The following are a few of my musings on faith and religion. If that’s not your thing, you may want to skip this thread.
The current religious culture warriors seem to me to be primarily comprised of two Christian factions that would initially appear to have almost nothing in common, the Roman Catholic Church and Baptist/Pentecostal fundamentalists.
It would be harder to find two more dissimilar groups of Christians based on theology, doctrine, or even hierarchy. Surely the Episcopalians are far closer in worship and doctrine to Catholics, but they are not significant players in the fight against gay equality. The Quakers with their autonomy are surely structured closer to the non-denominational Pentecostal churches, but they expend no energy in restricting rights to a privileged select.
What then is it that Catholics and fundamentalist evangelicals share in common? I suggest it is that they each have certainty, a conviction that they are absolutely and unquestionable right, to the exclusion of all others.
What the mainline churches share is that measure of uncertainty, the questioning, the willingness to listen to alternate thoughts just in case God has a new revelation to share. It is not for nothing that the United Church of Christ has “God is Still Talking” as a motto. And it is this openness that allows mainline Christians to wonder if maybe those who don’t completely agree with them might be right as well… or instead. And that maybe to consider that those who disagree with to be evil and to be destroyed may leave you ultimately on the wrong side of God.
This is not to suggest that mainline churches do not believe what they believe. But rather that they are less inclined to think that we already know every thing there is to know about God. And while they may not be convinced, they are willing to listen, to consider, to weigh.
But the Southern Baptist Church knows the TRUTH and they are convinced that – since God is the same yesterday, today, and forever – the understanding that they share is absolute. And the Catholic Church (under the current Pope) knows the TRUTH and they are convinced that – since they are headed by the Vicar of Christ, God’s voice on earth – the understanding they share is absolute.
Logically, this should result in religious war, and for centuries it has. But a common enemy has been found: gays, sinners, liberals, and “secular humanists” (anyone else who disagrees with their morality crusade). And because they jointly share an absolute certainty about gay people, they could join ranks and joyously engage in battle.
Anne Lamott and I have very dissimilar viewpoints, especially in politics. But her love for God is unquestionable. And in her writings I find gems of wisdom that further my spiritual growth. In Plan B, Anne Lamott shares something her friend, Father Tom, told her:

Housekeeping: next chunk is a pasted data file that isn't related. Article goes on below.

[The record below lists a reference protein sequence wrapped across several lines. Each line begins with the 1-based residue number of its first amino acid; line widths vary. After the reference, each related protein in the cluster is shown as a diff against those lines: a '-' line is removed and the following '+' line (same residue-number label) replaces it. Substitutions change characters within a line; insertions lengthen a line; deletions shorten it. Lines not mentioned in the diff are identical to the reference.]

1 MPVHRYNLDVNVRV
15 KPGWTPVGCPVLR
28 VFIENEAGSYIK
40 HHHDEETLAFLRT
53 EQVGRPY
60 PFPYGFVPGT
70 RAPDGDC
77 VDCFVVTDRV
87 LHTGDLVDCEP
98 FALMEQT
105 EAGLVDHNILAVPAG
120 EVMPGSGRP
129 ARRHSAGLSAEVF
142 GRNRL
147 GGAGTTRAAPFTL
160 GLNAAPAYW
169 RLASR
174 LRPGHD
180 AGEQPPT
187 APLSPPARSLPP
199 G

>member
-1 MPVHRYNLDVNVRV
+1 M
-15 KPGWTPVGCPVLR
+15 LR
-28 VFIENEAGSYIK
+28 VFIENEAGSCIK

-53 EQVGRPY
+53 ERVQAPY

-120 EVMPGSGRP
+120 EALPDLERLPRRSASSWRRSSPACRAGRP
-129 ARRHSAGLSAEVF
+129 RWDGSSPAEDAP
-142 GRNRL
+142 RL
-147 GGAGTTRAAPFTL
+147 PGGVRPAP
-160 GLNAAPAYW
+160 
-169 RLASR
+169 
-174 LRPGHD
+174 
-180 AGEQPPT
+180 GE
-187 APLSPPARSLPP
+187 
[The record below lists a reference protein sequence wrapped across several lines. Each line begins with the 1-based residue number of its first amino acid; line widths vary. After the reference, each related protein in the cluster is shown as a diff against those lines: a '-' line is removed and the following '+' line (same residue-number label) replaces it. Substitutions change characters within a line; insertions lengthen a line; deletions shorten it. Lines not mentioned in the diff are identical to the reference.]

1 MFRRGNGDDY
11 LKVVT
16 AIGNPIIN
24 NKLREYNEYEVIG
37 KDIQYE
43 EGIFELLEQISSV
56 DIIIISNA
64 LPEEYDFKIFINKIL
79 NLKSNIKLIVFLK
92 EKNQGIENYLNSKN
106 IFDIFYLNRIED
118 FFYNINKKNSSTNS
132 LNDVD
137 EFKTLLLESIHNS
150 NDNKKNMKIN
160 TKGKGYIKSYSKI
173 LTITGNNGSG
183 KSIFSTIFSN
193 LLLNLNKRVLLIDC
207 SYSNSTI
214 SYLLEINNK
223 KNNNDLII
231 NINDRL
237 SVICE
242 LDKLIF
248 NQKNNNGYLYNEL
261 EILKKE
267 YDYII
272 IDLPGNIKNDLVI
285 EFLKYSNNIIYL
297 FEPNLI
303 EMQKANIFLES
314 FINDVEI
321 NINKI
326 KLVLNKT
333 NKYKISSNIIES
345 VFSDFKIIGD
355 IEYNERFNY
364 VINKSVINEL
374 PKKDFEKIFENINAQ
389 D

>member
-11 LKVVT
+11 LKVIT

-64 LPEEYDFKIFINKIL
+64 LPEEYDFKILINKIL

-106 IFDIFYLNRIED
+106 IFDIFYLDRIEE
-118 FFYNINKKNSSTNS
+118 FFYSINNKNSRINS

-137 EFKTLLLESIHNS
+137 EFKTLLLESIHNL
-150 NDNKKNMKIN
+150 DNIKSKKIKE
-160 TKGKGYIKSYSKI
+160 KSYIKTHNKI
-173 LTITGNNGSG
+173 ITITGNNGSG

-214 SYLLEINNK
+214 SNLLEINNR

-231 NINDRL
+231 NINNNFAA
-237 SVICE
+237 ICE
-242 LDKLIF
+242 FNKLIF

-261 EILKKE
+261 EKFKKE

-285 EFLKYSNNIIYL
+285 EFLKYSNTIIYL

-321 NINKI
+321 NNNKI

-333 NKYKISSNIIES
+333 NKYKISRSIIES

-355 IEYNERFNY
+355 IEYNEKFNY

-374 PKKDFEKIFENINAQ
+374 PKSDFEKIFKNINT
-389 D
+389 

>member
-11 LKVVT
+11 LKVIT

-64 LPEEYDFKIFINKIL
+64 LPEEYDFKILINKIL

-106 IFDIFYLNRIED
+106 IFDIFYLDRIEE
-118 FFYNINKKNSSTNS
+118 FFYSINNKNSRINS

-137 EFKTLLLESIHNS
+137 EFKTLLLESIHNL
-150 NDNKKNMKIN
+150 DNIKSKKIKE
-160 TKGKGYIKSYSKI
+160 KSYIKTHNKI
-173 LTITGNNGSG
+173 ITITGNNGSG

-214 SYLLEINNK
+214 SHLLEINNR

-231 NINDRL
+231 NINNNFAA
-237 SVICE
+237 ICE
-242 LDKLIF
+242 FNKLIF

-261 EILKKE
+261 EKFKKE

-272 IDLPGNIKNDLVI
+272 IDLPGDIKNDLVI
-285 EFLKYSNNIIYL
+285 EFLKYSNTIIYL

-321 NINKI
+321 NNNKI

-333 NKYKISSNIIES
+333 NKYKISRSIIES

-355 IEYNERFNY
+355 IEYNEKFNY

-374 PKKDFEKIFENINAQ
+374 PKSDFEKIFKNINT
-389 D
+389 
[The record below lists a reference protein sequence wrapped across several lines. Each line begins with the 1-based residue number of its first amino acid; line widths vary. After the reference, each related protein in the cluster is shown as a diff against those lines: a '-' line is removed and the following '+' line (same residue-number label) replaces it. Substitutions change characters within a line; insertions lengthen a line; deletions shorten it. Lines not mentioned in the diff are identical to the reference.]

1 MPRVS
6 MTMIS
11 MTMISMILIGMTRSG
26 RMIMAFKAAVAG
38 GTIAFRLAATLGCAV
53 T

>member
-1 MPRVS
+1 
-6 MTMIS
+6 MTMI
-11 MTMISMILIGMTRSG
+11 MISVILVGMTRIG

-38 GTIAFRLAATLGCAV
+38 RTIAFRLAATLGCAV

The opposite of faith is not doubt, but certainty.
This takes a moment to comprehend. If you were raised evangelical fundamentalist, you were probably trained to think that faith is an adherence and never-questioning belief in what you were taught about the fundamentals of Christian doctrine. It is scary to consider that faith may not be unwavering belief but may be questioning belief instead.
But it is my opinion that an unquestioned adherence to a doctrine is not belief at all. It is not until you consider that you may not be right, not until you measure your teaching against your observations, that you actually believe. If your faith cannot stand up to questions and challenges then it’s not faith at all.
And I believe it is for this reason that the ex-gay movement is almost exclusive to those churches that discourage independent thought. If your heart is open to revelation, you are open to the idea that God may have created you gay in his image. This may not be something that is readily accepted, but if your faith is structured on an increasing knowledge of God rather than a static knowledge, your faith can grow and become stronger through challenges.
But ex-gay ministries need absolutes. Change is possible. No one is born gay. All lesbians were molested. All gay men had distant fathers. Homosexuals seek to destroy society. You can’t be both Christian and gay.
I am often critical of those within the ex-gay movement for their willing disregard of observable facts and objective truth. But maybe they truly do themselves more damage than they do to us. They are locked into their limitations and thus they cannot know the abundance of God. They have restricted Him to the small covered box of what they know and of which they are absolutely convinced. They have certainty. But they lack faith.